PROVIDENCE, R.I. — Liberal-leaning Democrats who sought to upend Rhode Island’s political leadership in Tuesday’s state primary have cost several longtime Democratic lawmakers their seats in the General Assembly.

The Rhode Island Progressive Democrats, which pushed several of the challengers to run, called the primary election a “massive blow to the conservative machine within Rhode Island.”

State Democratic Party Chairman Joseph McNamara took a more measured approach, noting that losing incumbents were a minority in the 113-member Legislature.

He said the party has a “big tent” and will support all the Democratic primary winners 100 percent, even though it supported the incumbents leading up to the election.

Lawmakers who lost their seats included Sen. William Walaska and Rep. Eileen Naughton, both of Warwick, Rep. Jan Malik, of Warren, and Sen. Juan Pichardo, of Providence.

House Majority Leader John DeSimone, one of the most powerful members of the House, and Rep. Thomas Palangio were also behind in tight races to keep their seats representing the north end of Providence. DeSimone asked for a recount Wednesday after preliminary results showed him losing by 17 votes to Providence teacher Marcia Ranglin-Vassell.

Palangio is also seeking a recount. He was 21 votes behind activist and waitress Moira Walsh.

Walaska was defeated by Jeanine Calkin, who had worked on the Bernie Sanders presidential campaign. Malik lost to Jason Knight, a Barrington attorney who portrayed Malik as too conservative on gun rights. Warwick City Councilwoman Camille Vella-Wilkinson defeated Naughton. Providence city code inspector Ana Quezada defeated Pichardo in a race that centered more on political effectiveness than ideological differences. Walaska and Naughton were first elected in 1992, Malik in 1996 and Pichardo in 2002, as the state’s first Latino lawmaker.

Republicans had few competitive primaries Tuesday. An exception was in Cranston, where GOP National Committeeman Steve Frias defeated an opponent for the chance to compete against Democratic House Speaker Nicholas Mattiello in November’s general election.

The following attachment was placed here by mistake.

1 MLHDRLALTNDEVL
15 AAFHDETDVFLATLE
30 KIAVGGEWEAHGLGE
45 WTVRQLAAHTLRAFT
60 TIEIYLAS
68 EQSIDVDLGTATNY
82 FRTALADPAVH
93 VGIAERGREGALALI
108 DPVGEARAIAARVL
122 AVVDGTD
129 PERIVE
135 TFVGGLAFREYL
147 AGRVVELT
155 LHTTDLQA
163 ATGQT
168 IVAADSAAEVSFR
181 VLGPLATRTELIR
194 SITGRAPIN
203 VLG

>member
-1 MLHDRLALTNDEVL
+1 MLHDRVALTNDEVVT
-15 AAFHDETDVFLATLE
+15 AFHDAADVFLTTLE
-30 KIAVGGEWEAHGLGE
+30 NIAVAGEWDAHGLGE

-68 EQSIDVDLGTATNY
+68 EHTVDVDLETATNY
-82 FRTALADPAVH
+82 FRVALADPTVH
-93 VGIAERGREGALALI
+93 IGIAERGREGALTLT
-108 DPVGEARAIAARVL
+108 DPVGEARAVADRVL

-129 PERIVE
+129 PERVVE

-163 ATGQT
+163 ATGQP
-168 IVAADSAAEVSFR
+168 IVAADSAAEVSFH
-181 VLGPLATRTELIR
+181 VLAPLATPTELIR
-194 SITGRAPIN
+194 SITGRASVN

For some Democratic lawmakers, the primary was the most competitive election in years.

Some newcomer candidates who challenged incumbents from the left said they were motivated to run after campaigning for Sanders, who beat Hillary Clinton by nearly 12 percentage points in the state’s April primary.

They also tapped into anti-incumbent sentiment after a series of scandals this year tarnished the Legislature’s Democratic leadership. Among the open seats Tuesday were two vacated by high-ranking Democrats, who were forced by scandals not to run for re-election.

“Certainly those types of scandals really hurt the perception of all elected officials,” McNamara said. “It tarnished people who worked very hard and were very dedicated.”

McNamara, a state representative from Warwick who ran unopposed, said voter turnout was so low that it favored candidates who were best at identifying their supporters and getting them to polling places.

DeSimone sought to hold onto the seat he’s represented since 1993 against a challenge by Ranglin-Vassell, who ran to the left of DeSimone on gun control, raising the minimum wage, criminal justice reform and other causes.

Ranglin-Vassell declared victory in an interview Wednesday. Although DeSimone signs dominated lawns in the district in the days leading up to the election, the Jamaican immigrant said she was “able to pull it off because I knocked on every single door.” She said her work as a high school teacher and being the mother of three sons gave her intimate knowledge of the problems of youth violence in Providence.

“I know those students. I know their names. I know some of the victims. I know some of the incarcerated,” she said.

DeSimone attracted negative attention earlier this year after it was reported that he was late in paying taxes. One voter who cast a ballot for Ranglin-Vassell in the city’s Charles neighborhood said Tuesday she was sick of an insider political culture in Rhode Island that lets legislators “just squat in their seats” for years.

“DeSimone’s been in there for a very long time and I don’t think he’s doing his job,” said Barbara Pothier, who runs a nonprofit charity. “He feels like he owns that seat. He needs to go.”

DeSimone didn’t return calls for comment Wednesday. State elections officials were expected to decide late Wednesday if his recount request was eligible.